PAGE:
Tuesday, May 17, 2005

Neets (not in education, employment or training)

Via Peter Cuthbertson, Charles Murray on the uber-chavs.

"“When I was looking at Britain in the 1980s, the offspring of the first big generation of single mothers were small children,” said Murray, speaking from his home in America. “Now they are teenagers and young adults and the problems are exactly those that I was warning they would be — high crime rates and low participation in the labour force.
“These people have never been socialised and they simply don’t know how to behave, from sitting still in classrooms to knowing you don’t hit people if you have a problem. It is very difficult, almost impossible, to take these people now and provide basic conditioning."

In Britain Murray found that since records began during the time of Henry VIII, the number of children born to unmarried mothers remained stable for centuries at between 4% and 5%. After the second world war, the numbers began to rise slowly to about 9% in 1976 before rocketing in the 1980s. When Murray arrived in 1989, he was shocked to find the figure stood at 23% and it has now risen to more than 35%.

At the time, evidence of Murray’s British underclass was only just emerging and he was warning of problems in the future. For his efforts he was given a drubbing by the left who said his work lacked “scientific evidence” and was “misleading”, perhaps “wilfully so”. He found few friends in the Labour party who were keen not to upset their core voters — many of whom were under Murray’s microscope.

A decade on, the mood has changed, though the causes of the Neet phenomenon propounded by Murray remain contentious. An unlikely supporter of Murray’s thesis, the former Labour minister Frank Field now describes Britain’s Neets as a “lost generation” and is calling for firm action to be taken.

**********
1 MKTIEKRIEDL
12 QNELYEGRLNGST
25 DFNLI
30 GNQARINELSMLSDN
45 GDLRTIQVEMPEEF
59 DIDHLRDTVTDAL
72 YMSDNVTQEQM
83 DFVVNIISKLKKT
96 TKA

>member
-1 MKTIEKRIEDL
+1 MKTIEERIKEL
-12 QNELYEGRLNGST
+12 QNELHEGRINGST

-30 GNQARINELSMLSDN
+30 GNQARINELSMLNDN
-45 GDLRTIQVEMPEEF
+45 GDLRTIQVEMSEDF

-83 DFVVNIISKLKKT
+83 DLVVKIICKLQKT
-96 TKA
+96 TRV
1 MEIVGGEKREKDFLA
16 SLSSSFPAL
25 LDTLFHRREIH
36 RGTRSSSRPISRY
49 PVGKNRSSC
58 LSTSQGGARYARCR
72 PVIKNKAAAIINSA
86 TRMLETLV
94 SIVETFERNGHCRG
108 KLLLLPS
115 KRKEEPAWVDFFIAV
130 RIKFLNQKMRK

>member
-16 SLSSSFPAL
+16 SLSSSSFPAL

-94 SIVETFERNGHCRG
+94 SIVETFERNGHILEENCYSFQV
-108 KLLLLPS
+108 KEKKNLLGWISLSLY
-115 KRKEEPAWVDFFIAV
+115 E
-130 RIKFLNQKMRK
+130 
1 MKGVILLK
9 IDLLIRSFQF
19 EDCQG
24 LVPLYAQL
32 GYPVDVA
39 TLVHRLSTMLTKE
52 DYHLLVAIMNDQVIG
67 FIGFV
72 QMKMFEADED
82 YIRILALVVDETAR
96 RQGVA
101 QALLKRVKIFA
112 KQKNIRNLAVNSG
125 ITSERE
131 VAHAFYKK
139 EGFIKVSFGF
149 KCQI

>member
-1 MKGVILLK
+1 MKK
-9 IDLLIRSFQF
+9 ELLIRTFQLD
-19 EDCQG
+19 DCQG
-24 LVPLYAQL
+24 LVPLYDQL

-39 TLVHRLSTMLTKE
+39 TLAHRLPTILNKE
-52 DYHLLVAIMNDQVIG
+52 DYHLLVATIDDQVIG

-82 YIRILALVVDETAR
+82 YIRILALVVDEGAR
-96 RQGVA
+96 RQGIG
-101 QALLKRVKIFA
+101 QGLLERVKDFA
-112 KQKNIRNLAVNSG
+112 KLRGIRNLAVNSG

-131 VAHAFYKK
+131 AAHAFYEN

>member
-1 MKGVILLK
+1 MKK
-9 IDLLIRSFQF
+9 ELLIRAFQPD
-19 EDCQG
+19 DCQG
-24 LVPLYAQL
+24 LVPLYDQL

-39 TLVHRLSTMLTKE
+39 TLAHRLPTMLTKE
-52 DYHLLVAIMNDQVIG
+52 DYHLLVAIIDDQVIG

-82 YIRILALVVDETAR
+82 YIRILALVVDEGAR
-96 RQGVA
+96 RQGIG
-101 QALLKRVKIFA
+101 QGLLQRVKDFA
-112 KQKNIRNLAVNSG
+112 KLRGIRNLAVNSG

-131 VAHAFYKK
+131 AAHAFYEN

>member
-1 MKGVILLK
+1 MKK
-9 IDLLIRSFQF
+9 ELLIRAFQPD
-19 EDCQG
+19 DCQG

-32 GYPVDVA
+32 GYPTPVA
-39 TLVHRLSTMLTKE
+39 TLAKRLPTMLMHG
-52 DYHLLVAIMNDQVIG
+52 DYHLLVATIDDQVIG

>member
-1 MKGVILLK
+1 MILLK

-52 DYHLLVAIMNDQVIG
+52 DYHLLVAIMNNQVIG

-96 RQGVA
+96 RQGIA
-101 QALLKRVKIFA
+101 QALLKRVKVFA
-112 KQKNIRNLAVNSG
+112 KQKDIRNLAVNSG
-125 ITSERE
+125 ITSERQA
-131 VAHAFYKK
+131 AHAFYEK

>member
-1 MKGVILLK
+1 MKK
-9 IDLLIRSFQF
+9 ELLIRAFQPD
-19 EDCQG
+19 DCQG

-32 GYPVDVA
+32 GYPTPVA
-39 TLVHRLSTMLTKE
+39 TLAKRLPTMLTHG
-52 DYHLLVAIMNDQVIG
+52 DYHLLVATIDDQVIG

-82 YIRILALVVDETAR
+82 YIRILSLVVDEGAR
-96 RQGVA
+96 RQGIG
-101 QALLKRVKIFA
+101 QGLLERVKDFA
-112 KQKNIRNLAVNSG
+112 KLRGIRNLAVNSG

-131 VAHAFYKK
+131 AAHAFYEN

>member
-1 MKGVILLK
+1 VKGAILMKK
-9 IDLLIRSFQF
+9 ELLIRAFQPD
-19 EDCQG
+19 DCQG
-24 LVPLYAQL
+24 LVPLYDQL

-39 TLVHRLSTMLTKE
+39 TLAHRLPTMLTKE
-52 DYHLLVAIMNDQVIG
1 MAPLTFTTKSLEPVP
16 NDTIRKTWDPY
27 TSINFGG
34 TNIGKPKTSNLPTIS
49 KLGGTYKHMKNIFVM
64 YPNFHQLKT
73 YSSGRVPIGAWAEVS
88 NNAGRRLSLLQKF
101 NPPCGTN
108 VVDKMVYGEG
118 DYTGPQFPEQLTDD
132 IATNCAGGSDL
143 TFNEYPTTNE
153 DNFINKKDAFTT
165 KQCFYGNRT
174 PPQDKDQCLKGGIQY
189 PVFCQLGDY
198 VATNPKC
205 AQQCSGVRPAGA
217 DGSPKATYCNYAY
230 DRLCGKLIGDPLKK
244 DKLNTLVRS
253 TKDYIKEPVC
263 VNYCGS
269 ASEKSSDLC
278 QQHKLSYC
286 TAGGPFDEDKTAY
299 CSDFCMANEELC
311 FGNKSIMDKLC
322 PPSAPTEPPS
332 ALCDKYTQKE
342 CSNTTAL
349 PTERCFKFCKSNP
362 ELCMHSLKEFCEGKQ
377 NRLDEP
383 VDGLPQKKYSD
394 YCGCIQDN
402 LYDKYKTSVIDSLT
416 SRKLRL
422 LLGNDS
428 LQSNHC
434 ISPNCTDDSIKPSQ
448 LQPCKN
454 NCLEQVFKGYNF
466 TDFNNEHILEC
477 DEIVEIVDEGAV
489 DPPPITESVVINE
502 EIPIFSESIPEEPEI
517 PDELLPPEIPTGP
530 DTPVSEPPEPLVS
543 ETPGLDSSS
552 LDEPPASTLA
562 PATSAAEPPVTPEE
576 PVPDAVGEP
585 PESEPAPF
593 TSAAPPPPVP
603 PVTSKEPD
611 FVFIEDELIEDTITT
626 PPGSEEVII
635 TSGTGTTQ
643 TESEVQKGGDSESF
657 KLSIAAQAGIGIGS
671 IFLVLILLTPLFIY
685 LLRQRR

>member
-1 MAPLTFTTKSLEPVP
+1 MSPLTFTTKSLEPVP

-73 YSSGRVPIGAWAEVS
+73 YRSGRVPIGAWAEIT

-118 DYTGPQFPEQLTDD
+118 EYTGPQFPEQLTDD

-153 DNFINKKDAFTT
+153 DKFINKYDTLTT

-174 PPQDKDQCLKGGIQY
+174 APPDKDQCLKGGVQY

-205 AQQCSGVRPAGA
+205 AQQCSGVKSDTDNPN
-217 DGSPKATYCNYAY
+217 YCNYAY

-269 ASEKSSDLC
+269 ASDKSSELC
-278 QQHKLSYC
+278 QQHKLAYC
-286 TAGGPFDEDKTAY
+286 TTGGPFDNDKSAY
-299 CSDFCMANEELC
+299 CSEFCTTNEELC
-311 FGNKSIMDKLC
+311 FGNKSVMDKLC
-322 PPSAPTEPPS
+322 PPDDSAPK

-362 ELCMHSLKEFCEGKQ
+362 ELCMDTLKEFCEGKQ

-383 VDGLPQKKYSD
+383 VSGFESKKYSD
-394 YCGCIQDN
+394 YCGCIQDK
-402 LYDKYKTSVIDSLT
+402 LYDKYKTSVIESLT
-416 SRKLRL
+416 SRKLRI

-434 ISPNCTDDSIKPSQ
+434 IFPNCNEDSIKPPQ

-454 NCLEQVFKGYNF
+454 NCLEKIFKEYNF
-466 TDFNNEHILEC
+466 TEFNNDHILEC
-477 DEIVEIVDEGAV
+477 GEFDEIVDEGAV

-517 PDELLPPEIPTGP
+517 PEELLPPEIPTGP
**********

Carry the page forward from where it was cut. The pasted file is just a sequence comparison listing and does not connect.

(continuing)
“I regard this as the first nonviolent loss of a generation,” he said last week. “Just as happened in the first world war, we have wiped out a generation. Surely we can say that the traditional family unit is the best way to nurture children without making it a campaign to beat up single mums.”

The government, wary of being so outspoken, is nevertheless hurling brains and billions at the problem.

Which is why they'll fail. Because they can't be judgemental about anything but smoking and racism. Governments have been throwing money (ours) at 'problem estates' for thirty years.

This seems relevant here.

"It must be said that both Labour and the Tories have taken this view of crime - that 'they only thieve because they're poor'. In an attempt to correct this, they have thrown billions into urban regeneration, social exclusion units, outreach projects and all the other useless initiatives which keep large numbers of middle-class people (all right - be fair, a lot of builders also do well, rebuilding the vandalised community centres, libraries and youth clubs) employed at the expense of other people's taxes."

Charles Murray

'Underclass' here.'Underclass +10' here.

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